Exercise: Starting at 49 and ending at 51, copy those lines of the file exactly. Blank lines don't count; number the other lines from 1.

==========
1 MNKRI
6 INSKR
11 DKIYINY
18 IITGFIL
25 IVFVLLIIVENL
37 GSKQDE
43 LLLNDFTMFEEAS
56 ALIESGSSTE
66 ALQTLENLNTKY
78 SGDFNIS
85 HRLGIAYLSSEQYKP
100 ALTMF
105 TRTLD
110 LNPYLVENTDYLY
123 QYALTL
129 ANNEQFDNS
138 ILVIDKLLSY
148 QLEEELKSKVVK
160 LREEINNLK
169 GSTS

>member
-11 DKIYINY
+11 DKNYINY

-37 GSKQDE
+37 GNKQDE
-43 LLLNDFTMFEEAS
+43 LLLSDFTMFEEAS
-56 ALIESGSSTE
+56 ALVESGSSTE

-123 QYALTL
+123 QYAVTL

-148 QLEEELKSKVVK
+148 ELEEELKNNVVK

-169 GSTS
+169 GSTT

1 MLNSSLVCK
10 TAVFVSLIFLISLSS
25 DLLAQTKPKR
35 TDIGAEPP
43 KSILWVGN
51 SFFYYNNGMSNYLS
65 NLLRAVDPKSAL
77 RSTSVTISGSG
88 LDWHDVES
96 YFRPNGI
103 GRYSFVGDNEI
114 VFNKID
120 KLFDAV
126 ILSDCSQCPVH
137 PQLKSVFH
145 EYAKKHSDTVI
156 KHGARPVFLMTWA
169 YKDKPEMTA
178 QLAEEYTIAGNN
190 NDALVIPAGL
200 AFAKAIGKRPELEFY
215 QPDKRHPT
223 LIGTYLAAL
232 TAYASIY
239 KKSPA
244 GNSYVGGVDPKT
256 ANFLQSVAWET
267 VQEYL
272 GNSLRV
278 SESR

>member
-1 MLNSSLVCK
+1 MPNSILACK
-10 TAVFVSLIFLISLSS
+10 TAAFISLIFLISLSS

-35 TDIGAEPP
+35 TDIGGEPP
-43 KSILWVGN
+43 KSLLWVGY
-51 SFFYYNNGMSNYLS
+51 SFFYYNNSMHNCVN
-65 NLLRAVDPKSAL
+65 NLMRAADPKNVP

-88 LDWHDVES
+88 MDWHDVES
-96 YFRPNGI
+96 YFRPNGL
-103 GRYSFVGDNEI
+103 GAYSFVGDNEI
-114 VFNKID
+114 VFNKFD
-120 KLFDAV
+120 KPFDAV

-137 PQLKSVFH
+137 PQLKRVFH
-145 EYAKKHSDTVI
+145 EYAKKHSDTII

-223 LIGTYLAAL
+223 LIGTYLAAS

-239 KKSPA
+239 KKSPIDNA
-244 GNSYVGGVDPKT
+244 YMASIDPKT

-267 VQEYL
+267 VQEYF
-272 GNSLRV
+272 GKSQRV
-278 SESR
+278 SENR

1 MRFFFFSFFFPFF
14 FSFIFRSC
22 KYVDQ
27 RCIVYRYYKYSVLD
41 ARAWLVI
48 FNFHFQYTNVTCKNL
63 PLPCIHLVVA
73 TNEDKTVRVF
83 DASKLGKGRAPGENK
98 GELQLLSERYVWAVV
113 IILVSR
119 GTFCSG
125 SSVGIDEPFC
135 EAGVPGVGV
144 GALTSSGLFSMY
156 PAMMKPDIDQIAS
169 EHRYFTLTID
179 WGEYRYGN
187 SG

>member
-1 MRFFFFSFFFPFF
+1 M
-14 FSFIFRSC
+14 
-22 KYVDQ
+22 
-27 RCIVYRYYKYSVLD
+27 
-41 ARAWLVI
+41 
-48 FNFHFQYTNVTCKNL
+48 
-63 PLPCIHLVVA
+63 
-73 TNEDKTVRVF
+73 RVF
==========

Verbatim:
126 ILSDCSQCPVH
137 PQLKSVFH
145 EYAKKHSDTVI